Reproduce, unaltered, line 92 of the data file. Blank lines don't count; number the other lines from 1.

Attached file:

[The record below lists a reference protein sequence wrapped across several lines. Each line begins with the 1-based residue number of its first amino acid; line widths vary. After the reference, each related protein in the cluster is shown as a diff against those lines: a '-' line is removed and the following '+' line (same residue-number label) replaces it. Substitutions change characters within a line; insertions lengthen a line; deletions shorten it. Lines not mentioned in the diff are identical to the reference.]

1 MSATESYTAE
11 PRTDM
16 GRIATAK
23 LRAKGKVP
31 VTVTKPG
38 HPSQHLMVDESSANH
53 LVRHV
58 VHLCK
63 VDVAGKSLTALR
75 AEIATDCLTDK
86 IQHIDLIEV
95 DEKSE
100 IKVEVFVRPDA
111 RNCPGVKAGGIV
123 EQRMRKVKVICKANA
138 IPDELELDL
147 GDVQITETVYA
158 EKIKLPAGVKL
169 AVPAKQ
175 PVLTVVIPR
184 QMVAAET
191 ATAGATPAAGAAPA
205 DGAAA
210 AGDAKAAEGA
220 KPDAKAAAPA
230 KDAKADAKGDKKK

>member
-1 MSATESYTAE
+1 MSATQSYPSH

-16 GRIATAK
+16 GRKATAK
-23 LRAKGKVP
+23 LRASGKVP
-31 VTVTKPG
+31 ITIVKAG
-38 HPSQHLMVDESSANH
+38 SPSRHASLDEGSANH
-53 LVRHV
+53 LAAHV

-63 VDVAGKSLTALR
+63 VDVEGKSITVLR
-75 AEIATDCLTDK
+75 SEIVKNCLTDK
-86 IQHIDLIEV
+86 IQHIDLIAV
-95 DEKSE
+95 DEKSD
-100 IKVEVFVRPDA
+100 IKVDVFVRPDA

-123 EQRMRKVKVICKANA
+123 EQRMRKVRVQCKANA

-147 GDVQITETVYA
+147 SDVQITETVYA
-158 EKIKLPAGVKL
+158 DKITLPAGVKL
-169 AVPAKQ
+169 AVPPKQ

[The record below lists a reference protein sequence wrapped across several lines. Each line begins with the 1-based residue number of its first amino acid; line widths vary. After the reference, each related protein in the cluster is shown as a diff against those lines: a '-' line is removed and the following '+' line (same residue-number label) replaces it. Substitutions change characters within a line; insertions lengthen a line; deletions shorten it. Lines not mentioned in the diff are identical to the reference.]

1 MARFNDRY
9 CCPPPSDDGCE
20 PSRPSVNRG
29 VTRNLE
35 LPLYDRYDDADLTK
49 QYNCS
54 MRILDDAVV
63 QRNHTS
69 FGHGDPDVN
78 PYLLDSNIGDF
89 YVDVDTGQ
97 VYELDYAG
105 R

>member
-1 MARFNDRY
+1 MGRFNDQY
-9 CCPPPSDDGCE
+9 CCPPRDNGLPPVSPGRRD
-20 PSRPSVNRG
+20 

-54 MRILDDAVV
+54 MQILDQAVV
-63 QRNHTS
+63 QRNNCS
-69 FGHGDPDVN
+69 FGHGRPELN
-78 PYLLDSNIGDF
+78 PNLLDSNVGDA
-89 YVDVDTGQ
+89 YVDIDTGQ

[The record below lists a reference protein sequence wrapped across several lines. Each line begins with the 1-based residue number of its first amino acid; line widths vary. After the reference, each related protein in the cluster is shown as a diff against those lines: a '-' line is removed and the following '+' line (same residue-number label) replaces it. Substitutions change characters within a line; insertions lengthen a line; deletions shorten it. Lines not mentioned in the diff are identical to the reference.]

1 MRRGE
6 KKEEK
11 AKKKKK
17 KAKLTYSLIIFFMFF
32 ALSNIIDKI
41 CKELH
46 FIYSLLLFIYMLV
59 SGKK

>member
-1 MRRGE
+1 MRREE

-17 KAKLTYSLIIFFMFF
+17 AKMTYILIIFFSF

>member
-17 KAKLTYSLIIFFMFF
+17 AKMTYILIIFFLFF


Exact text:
6 KKEEK